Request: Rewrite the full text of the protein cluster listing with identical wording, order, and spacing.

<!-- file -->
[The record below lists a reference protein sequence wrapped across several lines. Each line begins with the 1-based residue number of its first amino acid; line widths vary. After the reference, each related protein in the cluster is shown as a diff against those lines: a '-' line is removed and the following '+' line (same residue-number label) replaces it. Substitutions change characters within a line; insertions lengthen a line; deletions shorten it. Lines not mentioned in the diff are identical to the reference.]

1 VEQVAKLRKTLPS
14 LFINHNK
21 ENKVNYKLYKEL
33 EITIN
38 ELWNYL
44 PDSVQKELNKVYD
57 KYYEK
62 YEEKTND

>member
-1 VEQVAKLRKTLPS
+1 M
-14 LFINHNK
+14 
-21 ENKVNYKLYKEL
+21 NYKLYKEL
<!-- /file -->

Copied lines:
[The record below lists a reference protein sequence wrapped across several lines. Each line begins with the 1-based residue number of its first amino acid; line widths vary. After the reference, each related protein in the cluster is shown as a diff against those lines: a '-' line is removed and the following '+' line (same residue-number label) replaces it. Substitutions change characters within a line; insertions lengthen a line; deletions shorten it. Lines not mentioned in the diff are identical to the reference.]

1 VEQVAKLRKTLPS
14 LFINHNK
21 ENKVNYKLYKEL
33 EITIN
38 ELWNYL
44 PDSVQKELNKVYD
57 KYYEK
62 YEEKTND

>member
-1 VEQVAKLRKTLPS
+1 M
-14 LFINHNK
+14 
-21 ENKVNYKLYKEL
+21 NYKLYKEL